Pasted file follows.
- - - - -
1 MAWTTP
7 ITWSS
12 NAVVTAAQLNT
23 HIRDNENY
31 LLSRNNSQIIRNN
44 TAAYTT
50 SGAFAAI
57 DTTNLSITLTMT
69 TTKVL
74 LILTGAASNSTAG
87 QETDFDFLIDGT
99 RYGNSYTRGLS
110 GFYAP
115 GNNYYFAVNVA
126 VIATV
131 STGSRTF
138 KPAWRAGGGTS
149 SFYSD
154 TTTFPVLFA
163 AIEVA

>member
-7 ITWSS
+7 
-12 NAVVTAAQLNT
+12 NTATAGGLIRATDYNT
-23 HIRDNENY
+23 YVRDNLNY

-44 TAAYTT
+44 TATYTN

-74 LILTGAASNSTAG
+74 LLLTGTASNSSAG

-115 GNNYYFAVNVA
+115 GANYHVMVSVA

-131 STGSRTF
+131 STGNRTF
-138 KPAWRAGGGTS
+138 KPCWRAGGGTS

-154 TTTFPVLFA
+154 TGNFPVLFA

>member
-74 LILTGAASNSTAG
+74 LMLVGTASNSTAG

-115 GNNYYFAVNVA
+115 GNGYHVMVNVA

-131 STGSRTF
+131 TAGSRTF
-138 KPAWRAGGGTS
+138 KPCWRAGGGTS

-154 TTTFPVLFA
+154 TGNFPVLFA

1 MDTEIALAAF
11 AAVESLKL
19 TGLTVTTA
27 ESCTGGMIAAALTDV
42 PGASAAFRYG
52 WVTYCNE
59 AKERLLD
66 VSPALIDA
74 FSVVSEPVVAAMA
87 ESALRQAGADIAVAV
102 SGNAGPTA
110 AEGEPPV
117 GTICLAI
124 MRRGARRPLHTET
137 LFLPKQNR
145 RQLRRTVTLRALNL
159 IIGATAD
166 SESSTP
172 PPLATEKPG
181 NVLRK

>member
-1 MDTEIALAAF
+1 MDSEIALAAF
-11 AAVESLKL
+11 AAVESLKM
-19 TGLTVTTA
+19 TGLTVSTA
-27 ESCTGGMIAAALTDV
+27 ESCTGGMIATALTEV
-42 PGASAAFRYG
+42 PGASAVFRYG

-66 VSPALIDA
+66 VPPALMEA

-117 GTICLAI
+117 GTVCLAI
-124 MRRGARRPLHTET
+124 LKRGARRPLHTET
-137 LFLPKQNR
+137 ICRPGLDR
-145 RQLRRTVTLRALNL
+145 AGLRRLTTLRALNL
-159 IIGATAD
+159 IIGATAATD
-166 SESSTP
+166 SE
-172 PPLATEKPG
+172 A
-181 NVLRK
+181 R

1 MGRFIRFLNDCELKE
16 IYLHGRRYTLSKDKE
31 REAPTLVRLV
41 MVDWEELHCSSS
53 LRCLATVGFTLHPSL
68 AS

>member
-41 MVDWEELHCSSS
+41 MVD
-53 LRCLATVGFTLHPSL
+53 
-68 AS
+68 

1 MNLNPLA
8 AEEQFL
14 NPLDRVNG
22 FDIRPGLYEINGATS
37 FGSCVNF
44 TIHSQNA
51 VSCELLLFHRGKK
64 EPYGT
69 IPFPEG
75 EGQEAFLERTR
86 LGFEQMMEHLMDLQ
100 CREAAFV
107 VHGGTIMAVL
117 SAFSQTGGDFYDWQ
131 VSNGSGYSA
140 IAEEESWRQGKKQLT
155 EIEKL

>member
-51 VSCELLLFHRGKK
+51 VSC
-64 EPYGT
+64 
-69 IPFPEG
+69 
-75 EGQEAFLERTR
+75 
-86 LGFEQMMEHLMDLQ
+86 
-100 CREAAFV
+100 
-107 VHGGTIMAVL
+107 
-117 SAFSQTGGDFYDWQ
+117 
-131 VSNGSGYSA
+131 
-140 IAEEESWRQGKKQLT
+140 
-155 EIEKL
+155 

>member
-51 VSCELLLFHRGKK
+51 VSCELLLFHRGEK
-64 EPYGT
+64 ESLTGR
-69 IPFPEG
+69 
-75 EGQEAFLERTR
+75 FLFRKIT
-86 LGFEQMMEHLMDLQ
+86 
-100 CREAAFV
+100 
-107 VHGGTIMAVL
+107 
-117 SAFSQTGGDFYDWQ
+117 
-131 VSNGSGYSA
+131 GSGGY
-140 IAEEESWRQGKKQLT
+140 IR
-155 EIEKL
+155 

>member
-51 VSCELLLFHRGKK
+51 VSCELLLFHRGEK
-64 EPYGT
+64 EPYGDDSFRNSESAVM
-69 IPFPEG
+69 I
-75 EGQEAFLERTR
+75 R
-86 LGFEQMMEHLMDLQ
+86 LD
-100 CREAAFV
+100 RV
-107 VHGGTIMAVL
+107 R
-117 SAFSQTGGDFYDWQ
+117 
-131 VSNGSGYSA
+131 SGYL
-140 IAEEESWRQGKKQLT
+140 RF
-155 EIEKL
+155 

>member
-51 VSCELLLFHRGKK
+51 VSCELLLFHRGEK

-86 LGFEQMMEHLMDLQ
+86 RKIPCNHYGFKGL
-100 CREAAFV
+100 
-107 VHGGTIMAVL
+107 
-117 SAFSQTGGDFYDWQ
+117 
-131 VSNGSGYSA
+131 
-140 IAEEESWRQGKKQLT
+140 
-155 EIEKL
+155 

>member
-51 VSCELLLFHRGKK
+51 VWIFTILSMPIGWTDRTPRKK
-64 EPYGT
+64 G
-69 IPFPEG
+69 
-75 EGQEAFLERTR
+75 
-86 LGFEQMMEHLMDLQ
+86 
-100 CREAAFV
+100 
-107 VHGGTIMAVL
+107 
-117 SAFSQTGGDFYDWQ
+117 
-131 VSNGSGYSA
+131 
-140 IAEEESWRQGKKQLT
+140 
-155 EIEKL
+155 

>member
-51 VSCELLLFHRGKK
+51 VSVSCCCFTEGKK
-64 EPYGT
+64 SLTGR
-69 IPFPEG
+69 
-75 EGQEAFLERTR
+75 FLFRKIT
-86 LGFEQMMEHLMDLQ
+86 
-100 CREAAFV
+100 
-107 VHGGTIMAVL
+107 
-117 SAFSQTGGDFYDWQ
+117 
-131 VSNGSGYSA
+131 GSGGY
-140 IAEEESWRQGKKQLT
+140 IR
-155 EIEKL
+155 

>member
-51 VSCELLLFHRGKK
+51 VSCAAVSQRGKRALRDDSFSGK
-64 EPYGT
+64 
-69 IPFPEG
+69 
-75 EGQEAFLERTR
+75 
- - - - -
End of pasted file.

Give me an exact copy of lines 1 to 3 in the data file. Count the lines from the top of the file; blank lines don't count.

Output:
1 MAWTTP
7 ITWSS
12 NAVVTAAQLNT